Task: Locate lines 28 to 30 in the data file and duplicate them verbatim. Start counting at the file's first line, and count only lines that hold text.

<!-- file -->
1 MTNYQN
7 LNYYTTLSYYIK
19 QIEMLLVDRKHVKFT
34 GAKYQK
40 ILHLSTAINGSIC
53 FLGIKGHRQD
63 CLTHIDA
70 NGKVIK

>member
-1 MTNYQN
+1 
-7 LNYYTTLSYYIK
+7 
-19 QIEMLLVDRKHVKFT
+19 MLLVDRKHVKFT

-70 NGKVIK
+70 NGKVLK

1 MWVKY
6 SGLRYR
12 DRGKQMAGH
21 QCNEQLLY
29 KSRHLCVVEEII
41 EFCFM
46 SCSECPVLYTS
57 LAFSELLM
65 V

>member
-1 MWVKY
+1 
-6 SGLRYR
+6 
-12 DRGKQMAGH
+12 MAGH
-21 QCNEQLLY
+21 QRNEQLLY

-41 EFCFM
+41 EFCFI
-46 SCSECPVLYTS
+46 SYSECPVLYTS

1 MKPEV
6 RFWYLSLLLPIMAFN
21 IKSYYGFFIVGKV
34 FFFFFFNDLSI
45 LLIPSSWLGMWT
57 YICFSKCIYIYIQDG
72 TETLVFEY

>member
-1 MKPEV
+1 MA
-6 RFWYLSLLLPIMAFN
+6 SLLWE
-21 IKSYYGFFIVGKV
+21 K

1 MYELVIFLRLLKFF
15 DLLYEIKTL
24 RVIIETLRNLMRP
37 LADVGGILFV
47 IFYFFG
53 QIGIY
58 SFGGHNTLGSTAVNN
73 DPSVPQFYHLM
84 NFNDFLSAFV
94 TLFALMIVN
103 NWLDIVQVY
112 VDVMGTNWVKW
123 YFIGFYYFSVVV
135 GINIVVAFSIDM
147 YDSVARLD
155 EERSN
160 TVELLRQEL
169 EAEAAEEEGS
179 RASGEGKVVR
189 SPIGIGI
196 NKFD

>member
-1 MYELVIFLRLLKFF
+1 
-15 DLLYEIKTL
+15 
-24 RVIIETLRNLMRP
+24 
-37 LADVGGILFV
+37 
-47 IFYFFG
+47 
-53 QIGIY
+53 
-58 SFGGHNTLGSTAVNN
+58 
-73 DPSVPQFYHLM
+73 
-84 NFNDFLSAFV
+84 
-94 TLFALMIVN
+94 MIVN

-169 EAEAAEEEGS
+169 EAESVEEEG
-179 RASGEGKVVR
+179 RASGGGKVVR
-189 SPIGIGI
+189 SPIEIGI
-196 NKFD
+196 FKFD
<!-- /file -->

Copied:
-1 MWVKY
+1 
-6 SGLRYR